In the embodiments of the present invention described above, the axial relationship of the posts 32 to the excavation bottom 26 remains substantially fixed while the positions of the tubes 24 and elbows 44 are adjusted relative to the posts 32. However, in another alternative embodiment of the present invention, the axial relationship of the posts to the excavation bottom changes while the relationship of the posts to the tubes and elbows remains fixed. In this alternative embodiment, the nut of the cradle is in a bearing engagement with the post, rather than a threaded engagement, so that the cradle is rotatable relative to the post but not axially movable. In this alternative embodiment, the slender end of the post is threaded (or fluted) so that rotational movement of the post relative to the excavation bottom urges the post further into, or out of, the ground. Thus, in this alternative embodiment, as with the other embodiments described above, a connection between the post and cradle allows rotation of the post relative to the cradle such that rotation of the post relative to the cradle effectuates height adjustment of the tubes and elbows.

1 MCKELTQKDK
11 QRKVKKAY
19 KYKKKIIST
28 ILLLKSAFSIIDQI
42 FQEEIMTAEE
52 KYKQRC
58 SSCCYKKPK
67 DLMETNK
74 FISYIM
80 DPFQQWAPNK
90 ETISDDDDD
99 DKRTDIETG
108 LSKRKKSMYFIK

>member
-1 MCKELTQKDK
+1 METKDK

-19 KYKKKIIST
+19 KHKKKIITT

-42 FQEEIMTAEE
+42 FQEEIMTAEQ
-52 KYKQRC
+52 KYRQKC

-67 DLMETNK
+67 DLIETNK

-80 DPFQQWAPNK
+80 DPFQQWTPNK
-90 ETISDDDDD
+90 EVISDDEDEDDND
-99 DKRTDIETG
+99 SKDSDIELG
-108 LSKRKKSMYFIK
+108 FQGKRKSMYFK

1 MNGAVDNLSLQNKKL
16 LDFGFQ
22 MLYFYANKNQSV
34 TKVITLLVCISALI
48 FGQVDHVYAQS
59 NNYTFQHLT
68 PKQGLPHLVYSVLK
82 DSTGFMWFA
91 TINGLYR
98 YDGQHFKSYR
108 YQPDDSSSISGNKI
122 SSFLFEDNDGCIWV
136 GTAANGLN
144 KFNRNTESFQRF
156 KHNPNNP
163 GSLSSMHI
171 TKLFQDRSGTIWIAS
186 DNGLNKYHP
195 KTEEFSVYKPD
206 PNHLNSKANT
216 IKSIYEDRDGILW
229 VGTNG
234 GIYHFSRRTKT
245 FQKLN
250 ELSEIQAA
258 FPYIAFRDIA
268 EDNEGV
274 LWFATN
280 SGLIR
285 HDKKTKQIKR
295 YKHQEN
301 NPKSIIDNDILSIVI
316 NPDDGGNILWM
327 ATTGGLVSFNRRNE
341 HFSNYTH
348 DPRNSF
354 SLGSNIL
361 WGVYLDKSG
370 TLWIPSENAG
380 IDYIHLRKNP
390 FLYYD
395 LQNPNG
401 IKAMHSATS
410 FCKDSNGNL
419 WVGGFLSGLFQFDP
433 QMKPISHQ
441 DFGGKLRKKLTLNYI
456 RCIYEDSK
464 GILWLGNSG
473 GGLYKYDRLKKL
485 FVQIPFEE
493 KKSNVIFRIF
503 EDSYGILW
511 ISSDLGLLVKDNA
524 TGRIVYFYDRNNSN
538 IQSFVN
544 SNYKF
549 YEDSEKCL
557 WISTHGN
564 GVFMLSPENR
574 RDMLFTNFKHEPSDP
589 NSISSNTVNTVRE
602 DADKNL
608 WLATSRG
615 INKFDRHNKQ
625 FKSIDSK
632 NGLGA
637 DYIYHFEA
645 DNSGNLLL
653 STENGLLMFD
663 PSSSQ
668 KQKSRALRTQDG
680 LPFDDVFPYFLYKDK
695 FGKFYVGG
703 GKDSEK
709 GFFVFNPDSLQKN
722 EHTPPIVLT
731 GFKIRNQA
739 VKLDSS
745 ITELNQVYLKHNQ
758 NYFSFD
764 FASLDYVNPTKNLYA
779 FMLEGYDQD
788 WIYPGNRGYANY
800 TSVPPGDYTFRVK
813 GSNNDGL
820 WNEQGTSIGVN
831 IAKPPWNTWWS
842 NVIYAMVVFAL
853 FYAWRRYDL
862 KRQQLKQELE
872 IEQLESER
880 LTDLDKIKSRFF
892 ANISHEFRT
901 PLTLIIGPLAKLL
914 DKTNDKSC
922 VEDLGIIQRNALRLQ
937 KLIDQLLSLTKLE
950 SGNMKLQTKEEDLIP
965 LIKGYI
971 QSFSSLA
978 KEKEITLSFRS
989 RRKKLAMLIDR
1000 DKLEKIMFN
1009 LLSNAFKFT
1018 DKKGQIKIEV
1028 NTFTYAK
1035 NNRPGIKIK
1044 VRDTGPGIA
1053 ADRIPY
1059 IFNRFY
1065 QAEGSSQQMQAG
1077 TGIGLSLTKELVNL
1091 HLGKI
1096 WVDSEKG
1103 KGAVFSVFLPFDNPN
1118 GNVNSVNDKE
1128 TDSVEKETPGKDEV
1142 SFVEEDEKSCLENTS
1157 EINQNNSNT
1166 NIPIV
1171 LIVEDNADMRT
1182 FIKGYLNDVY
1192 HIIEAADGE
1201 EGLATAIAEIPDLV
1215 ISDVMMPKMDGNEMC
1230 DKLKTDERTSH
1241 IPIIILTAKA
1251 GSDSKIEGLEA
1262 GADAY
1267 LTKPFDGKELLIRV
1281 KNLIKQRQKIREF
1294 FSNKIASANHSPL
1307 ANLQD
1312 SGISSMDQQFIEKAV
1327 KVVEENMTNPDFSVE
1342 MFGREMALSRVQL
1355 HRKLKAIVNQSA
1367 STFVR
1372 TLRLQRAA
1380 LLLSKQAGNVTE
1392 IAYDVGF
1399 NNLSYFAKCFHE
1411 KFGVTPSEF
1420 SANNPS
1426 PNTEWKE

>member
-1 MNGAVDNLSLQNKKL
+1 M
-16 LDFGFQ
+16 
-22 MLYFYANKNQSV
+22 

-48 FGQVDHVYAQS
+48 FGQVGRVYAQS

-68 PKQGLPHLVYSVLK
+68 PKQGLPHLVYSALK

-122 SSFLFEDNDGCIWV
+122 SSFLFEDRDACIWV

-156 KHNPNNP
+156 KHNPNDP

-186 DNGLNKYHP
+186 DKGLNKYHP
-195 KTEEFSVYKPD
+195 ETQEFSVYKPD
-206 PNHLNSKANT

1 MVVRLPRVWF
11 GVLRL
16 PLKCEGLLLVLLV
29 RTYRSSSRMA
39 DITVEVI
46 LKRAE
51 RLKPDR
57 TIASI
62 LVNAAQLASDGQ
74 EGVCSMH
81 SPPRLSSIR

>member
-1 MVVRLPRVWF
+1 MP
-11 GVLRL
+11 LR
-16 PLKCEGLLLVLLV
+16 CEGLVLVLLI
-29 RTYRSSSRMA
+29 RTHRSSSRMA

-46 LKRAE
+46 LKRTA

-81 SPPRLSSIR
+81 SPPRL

As shown in FIGS. 10 and 11, the concrete form of the present invention also includes a reinforcing bar (rebar) support bracket 90. The bracket 90 is removably connected to the tube 24 and supports rebar 91 in spaced-apart relation to the excavation bottom 26. The bracket 90 includes a tube engaging portion 92 and a rebar supporting portion 94. The tube engaging portion 92 is configured for connecting the bracket 90 to the tube 24. The rebar supporting portion 94 extends laterally from a proximal end 96 connected to the tube engaging portion 92 to a distal end 98 spaced from the tube engaging portion 92. Preferably, the tube engaging portion 92 and the rebar supporting portion 94 are an integral structure formed from a single, continuous piece of steel rod or wire. However, these components could be formed from other materials or as separate parts joined together, and could have other configurations without departing from the scope of the present invention.